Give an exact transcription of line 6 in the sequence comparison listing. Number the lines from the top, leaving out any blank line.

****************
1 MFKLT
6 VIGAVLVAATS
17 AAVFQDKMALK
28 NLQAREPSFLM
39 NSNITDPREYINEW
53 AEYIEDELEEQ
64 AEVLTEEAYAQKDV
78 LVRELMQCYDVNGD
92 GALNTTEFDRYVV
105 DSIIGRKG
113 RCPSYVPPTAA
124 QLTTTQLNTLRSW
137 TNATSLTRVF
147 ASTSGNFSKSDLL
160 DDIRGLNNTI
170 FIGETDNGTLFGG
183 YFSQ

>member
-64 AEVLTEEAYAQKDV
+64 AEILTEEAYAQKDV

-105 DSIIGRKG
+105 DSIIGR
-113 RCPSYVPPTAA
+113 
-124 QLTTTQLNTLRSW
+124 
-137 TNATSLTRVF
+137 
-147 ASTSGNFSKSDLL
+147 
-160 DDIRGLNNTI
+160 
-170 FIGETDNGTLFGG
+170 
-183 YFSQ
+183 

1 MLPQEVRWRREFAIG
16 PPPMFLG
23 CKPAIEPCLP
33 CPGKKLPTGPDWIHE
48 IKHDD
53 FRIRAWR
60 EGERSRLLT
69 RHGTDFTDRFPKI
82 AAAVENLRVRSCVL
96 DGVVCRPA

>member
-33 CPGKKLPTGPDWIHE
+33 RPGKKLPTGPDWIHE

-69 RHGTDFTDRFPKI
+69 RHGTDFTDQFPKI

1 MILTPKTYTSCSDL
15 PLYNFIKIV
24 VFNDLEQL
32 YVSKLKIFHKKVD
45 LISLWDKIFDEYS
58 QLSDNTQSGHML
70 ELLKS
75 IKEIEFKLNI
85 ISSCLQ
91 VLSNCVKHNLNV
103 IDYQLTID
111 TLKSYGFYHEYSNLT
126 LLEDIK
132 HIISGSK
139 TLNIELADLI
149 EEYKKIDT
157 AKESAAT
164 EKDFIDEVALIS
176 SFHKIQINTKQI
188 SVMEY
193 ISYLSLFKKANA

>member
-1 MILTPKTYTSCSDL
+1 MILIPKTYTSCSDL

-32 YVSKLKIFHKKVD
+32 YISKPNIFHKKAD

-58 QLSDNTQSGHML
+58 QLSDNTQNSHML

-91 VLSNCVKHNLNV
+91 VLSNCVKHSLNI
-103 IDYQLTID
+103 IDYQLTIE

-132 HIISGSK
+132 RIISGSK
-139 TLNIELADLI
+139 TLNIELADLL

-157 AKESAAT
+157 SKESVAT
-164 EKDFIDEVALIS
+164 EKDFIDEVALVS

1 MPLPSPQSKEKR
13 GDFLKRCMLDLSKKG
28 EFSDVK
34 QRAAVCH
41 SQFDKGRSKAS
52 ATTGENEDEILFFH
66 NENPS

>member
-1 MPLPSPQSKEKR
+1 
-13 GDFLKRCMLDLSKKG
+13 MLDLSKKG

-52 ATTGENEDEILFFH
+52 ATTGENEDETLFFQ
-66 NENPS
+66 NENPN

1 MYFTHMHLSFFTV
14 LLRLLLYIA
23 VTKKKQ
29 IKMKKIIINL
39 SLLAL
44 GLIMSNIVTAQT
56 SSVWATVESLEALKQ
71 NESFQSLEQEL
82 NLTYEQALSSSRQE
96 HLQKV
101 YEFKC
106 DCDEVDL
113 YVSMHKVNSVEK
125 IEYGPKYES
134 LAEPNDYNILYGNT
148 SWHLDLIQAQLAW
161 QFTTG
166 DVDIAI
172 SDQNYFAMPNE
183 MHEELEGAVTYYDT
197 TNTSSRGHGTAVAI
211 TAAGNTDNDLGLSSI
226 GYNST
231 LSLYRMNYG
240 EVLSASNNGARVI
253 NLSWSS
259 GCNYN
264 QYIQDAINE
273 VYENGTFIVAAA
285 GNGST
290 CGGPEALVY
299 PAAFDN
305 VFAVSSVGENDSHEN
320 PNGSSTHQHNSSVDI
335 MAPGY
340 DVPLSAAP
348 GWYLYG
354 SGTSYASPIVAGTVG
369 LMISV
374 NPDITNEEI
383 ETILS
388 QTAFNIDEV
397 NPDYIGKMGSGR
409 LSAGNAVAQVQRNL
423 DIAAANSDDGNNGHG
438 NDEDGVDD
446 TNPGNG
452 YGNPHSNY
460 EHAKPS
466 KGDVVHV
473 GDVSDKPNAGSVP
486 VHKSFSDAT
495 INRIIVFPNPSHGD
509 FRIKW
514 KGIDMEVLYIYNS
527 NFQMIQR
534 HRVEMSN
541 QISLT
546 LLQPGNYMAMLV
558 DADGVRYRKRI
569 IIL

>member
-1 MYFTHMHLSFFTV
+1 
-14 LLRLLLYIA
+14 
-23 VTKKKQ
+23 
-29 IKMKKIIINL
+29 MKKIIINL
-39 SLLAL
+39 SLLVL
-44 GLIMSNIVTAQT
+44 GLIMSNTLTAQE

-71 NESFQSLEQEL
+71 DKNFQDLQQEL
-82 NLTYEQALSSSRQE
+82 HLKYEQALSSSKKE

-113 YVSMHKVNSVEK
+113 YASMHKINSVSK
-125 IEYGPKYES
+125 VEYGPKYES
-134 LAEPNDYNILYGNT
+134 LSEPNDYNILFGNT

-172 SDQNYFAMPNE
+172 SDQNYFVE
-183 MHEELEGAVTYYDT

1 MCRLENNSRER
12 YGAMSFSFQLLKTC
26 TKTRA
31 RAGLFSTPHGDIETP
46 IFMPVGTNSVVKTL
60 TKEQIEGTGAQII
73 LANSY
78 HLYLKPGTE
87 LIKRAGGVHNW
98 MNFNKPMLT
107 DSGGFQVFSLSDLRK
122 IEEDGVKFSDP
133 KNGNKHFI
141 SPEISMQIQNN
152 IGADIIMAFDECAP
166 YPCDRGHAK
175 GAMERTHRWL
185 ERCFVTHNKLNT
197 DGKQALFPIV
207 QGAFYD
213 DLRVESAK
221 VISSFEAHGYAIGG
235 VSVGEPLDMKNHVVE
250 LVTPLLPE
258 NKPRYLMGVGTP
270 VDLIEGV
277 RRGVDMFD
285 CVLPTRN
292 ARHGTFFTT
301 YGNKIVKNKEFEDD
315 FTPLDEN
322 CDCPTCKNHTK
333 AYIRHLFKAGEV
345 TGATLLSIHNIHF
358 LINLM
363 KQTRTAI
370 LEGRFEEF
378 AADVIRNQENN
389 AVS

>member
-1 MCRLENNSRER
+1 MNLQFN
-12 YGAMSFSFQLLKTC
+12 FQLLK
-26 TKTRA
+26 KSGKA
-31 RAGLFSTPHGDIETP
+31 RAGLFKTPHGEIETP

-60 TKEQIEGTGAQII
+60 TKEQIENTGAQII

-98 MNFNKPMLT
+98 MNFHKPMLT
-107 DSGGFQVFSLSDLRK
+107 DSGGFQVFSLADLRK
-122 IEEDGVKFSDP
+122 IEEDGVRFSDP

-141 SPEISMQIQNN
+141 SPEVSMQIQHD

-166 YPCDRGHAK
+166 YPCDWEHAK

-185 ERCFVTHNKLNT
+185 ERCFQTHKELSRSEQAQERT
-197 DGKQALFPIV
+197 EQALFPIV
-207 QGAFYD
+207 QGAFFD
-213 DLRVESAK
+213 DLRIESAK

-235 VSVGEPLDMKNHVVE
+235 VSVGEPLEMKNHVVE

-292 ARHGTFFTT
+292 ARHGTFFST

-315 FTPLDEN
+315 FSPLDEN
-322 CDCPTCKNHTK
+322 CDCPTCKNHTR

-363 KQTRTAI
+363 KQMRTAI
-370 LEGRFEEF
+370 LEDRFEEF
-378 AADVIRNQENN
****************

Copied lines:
53 AEYIEDELEEQ